What is Breakthrough Pain and How Do I Manage It?
Breakthrough pain (BTP) is just that, a sudden onset level of pain that is separate from the ongoing pain generally well managed by medication, particularly in cancer patients. Breakthrough pain is a short-term flare up of increasing intensity that occurs either spontaneously or as a response to a specific trigger. Effective management and treatment of breakthrough pain is dependent on the accurate diagnosis and assessment of the reported pain.1
Prostate cancer and pain management
Various reports state that up to 75% of those with advanced cancer experience pain. Pain can be generally be managed using medications and non-pharmacological treatments. With good reporting of pain, management can be planned. Available treatments make it possible to relieve pain for most, but cancer pain remains inadequately treated in over 50% of patients.
Side effects from prostate cancer can include sexual dysfunction, difficulty urinating, and pain. In a recent Health Union survey of nearly 1,000 patients and caregivers, pain was reported in 20% of respondents.3 Pain can occur in the same area on a repeated basis, and it can also be referred pain, where injury to one part of your body is felt as pain in another area. Good pain management is dependent on accurate and timely reporting to your medical team. Descriptions of how you are experiencing pain, when and where, how long it lasts, and relation to the medication cycle can help you get the best care possible. Consider keeping a pain diary to record this information.
What is breakthrough pain?
BTP comes on quickly, is of high intensity, and short duration. It occurs at the same time as continuous pain but feels different. It is generally experienced by 40–60% of patients treated for pain.2 End of dose failure that occurs as the medication cycle wears off, is not technically breakthrough pain.
Breakthrough pain can include:
- Incidental pain triggered by a specific, predictable action or movement
- Spontaneous or idiopathic pain that is unpredictable and not triggered by a specific activity
Many patients say they have never been educated about cancer pain, particularly breakthrough pain. The medical profession needs to do a better job of making people aware that BTP may occur. With the understanding that they may develop pain, patients need to be able to report the symptoms and work with their medical team to manage discomfort.
Managing breakthrough pain
For ongoing pain maintenance, physicians generally prescribe long acting opioid medications. Short acting medications should be simultaneously prescribed for treating breakthrough pain as a rescue medication. Pain medications are generally orally taken. A combination of long and short acting drugs can provide better pain relief and fewer side effects.2 Note that 92% of the treatments prescribed are highly addictive narcotics.3 Pain control must be closely managed by the medical team to balance effective relief with otherwise adverse side effects and risk of addiction.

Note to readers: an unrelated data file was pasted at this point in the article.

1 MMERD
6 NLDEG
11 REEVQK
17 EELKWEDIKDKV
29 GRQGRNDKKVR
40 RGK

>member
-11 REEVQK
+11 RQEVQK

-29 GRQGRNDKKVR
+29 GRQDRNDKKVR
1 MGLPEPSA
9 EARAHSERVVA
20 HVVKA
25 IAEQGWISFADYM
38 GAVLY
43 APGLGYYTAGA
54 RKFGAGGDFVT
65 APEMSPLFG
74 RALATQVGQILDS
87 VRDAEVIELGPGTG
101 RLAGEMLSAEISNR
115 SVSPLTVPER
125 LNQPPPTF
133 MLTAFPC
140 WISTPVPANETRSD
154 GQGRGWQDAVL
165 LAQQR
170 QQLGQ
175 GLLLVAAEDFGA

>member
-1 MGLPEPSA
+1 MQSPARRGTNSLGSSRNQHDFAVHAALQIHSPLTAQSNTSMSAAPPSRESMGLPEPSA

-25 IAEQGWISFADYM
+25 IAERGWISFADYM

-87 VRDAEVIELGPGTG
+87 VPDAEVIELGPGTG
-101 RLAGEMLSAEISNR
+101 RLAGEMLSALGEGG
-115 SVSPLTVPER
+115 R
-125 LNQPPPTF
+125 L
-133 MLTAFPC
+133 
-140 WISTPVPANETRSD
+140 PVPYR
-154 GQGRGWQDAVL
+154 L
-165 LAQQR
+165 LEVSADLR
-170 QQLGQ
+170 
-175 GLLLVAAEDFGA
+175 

Some people manage their pain with medications and others are able to use non-pharmacological methods.
- Lifestyle changes can reduce the incidence of BTP. One approach is to reduce the activities that generally bring on the BTP e.g., lifting, household chore, etc.
- Control of reversible causes. Using OTC medications to ease general complaints such as coughing or constipation; or braces to stabilize the back or joints
- Casual treatment using palliative radiotherapy or chemotherapy may be useful in easing bone pain
- Complementary therapies such as acupuncture and massage are often used in conjunction with traditional therapies
About half of all BTP is neuropathic nerve pain. This kind of pain is not treated with short acting rescue drugs; it is generally managed by increasing doses of maintenance medications. Pain clinics are experienced in treating cancer patients. Finding the right combinations of medications can be challenging and for some, it is necessary to see an expert to find the right combinations of medications to alleviate or eliminate BTP flare-ups.
What should I expect with BTP?
Some men with advanced prostate cancer will experience pain, especially if the cancer has spread to their bones.4 Pain can be caused by the cancer, cancer treatments, or infections. BTP can affect your quality of life by limiting physical activity and contributing to psychological conditions like anxiety, depression, and isolation. The side effects of BTP can impact the person being treated as well as their caregivers. It can increase stress at home and create a financial burden for patients and their families.
The literature reports that BTP can vary in frequency, intensity, onset, duration, and predictability.1 Successful pain management can usually be achieved when assessments evaluate patterns of background and breakthrough pain.1 With personalized treatment regimens, pain can generally be relieved or reduced. Education around pain experiences should improve communications with the medical team, and result in increased patient reporting and improved access to BTP management. That, in turn, should improve the lives of people with advanced prostate cancer.
Have you taken the Prostate Cancer Recurrence Quiz yet?